“Do not be deceived, God is not mocked; for whatever a man sows, that he will also reap. For he who sows to his flesh will of the flesh reap corruption, but he who sows to the Spirit will of the Spirit reap everlasting life. And let us not grow weary while doing good, for in due season we shall reap if we do not lose heart.” Galatians 6:7–9

The Christian life certainly has more in common with a long-distance endurance race than with a sprint when viewed through the lens of it being a life-long pursuit. Measured breathing, runner’s technique, body and mind conditioning are all important for a long-distance runner to prevail. The long-distance runner does not seem to care much about the hills and valleys nor is he distracted by the runner beside him. We used to call these races “endurance running,” and the athlete was an endurance runner.

But the Christian life does display similarities to the sprint. The sprinter is usually known for his explosiveness out of the block. His build is often different from the long distance runner because the sprinter needs every bit of his body producing the energy to catapult himself down the course. His thought is not to reserve strength for anything but the final kick before the finish line.

Our text challenges believers to “not grow weary while doing good.” This sounds like the distance runner. Then, the text challenges believers to “not lose heart.” This is the idea of losing intensity, and this sounds like both the distance runner and the sprinter. While runners run for the prize and rely on their personal well of strength, stamina, and resolve, Paul calls on believers to focus on God alone.

God will see to it that you will prevail in the sprints and endurance runs of life as you draw your strength from Him and follow the course He has laid out for you. Let us not grow weary nor faint away!

I wonder if Paul had Isaiah’s words in mind as he wrote. Isaiah 40:28–30 contrasts human weariness with God’s provisioning strength. “Have you not known? Have you not heard? The everlasting God, the LORD, the Creator of the ends of the earth, neither faints nor is weary…. Even the youths shall faint and be weary, and the young men shall utterly fall.” God never lacks for energy, stamina, resource, or will. He is the great Constant despite all else changing both around us and within. Isaiah’s carefully chosen words speak of the mighty men of Israel, the best of the best. Each one, in his turn will flag and fall in his own strength.

But notice Isaiah’s promising words in verses 29 and 31. “He gives power to the weak [weary]. And to those who have no might He increases strength…. But those who wait on the LORD shall renew their strength; they shall mount up with wings like eagles, they shall run and not be weary, they shall walk and not faint.” Isaiah’s idea in the word “renew” is to exchange weariness for strength. Weariness comes from running the long race, being tired from labor and toil, even a labor of love! To wait upon the LORD is to wait upon the Source of all strength. He increases strength. He gives strength to the weary. The believer is called upon to wait by hoping, longing, and in belief, trusting only in God’s sovereign love and providential care.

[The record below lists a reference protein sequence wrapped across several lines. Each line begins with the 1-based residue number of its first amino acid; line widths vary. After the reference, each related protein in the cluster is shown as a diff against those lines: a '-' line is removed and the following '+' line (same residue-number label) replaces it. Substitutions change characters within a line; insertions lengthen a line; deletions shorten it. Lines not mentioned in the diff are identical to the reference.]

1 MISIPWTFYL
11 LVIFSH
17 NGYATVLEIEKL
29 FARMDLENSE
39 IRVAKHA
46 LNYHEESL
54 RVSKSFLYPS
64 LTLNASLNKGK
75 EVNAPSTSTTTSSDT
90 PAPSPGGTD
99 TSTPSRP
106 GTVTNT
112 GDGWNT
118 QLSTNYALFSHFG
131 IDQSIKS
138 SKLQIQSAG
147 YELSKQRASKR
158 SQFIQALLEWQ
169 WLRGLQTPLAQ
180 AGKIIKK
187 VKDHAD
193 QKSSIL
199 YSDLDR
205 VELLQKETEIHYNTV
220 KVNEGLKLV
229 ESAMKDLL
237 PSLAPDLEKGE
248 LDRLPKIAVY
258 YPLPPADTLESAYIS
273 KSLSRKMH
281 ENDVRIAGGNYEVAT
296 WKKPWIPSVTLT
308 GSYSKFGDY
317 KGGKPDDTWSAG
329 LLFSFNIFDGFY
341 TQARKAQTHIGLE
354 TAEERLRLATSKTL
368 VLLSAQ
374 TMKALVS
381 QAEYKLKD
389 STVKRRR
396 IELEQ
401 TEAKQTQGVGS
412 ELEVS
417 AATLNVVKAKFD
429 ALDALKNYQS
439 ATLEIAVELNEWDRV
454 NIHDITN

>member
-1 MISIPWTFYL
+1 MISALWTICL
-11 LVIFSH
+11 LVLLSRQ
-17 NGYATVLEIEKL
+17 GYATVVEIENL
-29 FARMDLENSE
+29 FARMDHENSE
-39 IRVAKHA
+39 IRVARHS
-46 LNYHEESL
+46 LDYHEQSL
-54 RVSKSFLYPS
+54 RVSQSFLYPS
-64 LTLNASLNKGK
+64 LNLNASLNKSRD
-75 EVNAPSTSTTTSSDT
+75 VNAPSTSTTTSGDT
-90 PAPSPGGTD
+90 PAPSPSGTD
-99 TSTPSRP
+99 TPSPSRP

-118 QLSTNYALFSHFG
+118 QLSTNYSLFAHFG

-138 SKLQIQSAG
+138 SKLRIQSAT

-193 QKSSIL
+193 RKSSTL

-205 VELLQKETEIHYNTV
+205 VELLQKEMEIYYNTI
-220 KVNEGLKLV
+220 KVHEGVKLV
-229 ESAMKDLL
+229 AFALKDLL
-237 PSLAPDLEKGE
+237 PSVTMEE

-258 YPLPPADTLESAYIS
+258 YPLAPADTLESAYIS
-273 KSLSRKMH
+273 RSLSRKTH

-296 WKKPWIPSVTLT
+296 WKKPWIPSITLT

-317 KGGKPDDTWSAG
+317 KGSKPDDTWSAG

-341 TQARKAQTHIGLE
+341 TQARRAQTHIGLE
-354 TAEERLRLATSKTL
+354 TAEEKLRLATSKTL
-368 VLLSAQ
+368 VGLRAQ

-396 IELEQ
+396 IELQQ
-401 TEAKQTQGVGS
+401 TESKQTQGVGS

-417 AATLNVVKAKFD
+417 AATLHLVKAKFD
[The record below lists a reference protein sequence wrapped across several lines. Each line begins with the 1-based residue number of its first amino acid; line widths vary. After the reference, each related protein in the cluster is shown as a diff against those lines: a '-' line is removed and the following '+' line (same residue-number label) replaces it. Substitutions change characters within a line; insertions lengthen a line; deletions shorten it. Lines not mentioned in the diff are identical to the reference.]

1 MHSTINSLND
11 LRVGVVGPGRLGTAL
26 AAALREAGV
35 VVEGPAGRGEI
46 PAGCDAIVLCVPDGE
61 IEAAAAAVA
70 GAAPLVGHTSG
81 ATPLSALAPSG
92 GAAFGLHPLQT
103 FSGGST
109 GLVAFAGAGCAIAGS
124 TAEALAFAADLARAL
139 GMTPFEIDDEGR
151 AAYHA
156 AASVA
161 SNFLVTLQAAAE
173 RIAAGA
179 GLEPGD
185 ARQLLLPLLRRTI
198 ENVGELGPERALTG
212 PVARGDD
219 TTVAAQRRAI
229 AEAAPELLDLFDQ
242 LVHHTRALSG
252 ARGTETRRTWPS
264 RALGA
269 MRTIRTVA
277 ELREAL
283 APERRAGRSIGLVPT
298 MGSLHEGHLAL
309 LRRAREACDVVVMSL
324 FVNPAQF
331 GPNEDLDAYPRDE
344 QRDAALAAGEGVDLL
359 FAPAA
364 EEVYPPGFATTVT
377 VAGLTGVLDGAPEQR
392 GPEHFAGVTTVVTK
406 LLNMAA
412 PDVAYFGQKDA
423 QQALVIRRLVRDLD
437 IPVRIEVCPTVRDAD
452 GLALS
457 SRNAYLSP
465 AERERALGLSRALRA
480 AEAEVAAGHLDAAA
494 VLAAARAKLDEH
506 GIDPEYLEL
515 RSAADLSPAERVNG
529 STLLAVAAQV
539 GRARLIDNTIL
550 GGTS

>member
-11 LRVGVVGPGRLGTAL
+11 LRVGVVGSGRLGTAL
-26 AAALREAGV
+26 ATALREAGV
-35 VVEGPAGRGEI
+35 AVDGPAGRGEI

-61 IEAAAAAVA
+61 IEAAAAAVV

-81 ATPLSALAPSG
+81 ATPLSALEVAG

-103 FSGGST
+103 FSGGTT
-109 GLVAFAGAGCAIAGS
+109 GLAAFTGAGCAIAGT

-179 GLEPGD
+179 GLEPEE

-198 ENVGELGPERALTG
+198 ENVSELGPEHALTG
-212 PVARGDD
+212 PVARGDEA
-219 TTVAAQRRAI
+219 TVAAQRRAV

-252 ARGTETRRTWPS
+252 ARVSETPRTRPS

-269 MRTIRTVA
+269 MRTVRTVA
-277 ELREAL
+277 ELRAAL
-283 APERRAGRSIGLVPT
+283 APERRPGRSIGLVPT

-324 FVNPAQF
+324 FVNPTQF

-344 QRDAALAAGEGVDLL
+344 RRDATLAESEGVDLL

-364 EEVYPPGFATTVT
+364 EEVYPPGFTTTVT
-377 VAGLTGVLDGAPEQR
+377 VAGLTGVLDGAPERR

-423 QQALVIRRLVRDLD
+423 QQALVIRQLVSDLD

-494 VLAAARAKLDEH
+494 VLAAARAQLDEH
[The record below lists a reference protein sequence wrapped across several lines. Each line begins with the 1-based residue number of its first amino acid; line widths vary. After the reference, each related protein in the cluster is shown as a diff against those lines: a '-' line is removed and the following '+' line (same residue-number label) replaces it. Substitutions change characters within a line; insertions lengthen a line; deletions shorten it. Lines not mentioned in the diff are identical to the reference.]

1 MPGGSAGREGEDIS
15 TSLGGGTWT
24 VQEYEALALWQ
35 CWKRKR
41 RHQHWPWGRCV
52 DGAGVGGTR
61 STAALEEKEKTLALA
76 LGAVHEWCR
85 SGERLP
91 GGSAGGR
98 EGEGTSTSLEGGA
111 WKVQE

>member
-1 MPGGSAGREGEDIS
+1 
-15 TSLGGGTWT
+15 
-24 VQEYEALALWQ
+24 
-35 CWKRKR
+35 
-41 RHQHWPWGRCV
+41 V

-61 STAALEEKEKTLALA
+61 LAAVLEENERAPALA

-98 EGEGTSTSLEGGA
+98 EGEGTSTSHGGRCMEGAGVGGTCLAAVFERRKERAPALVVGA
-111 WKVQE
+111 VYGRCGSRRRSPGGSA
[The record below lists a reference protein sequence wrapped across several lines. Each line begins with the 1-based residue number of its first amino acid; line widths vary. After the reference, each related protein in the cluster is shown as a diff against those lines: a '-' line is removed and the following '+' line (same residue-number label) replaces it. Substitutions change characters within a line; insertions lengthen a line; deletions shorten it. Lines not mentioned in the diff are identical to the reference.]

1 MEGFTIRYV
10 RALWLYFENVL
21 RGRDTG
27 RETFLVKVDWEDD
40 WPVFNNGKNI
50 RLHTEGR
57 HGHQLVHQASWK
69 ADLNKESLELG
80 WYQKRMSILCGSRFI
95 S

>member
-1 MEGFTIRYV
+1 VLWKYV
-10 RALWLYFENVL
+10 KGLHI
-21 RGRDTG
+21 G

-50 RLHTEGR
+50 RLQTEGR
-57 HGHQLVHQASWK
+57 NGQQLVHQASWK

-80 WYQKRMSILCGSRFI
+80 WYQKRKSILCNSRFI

Many Scriptures corroborate Isaiah’s assertion. In Deuteronomy 33:25 our Lord promises, “…as your days, so shall your strength be.” Psalm 42:3 echoes back, “For You are the God of my strength…” Psalm 121:1f says, “I will lift up my eyes to the hills—from whence comes my help? My help comes from the LORD, who made heaven and earth.”

More promises of strength to endure the race are found in the New Testament. Philippians 4:13 declares, “I can do all things through Christ who strengthens me.” 1 Peter 4:19 reminds us, “Therefore let those who suffer according to the will of God commit their souls to Him in doing good, as to a faithful Creator.”

Paul personally experienced God’s sufficiency in trying circumstances. He leaves us this testimony from 2 Corinthians 12:9f, “And He said to me, ‘My grace is sufficient for you, for My strength is made perfect in weakness.’ Therefore most gladly I will rather boast in my infirmities, that the power of Christ may rest upon me. Therefore I take pleasure in infirmities, in reproaches, in needs, in persecutions, in distresses, for Christ’s sake. For when I am weak, then I am strong.” Paul already knew God’s promise he recorded in Philippians 1:6, “Being confident of this very thing, that He who has begun a good work in you will complete it until the day of Jesus Christ.” What God has begun He will not faint in completing. And so, neither should we faint in serving Him.

The author of Hebrews tells us that God is not unfeeling toward our needs. Verse 4:14ff says, “Seeing then that we have a great High Priest who has passed through the heavens, Jesus the Son of God, let us hold fast our confession. For we do not have a High Priest who cannot sympathize with our weaknesses, but was in all points tempted as we are, yet without sin. Let us therefore come boldly to the throne of grace, that we may obtain mercy and find grace to help in the time of need.” Do not lose heart! God’s promises are yours today. Trust and obey.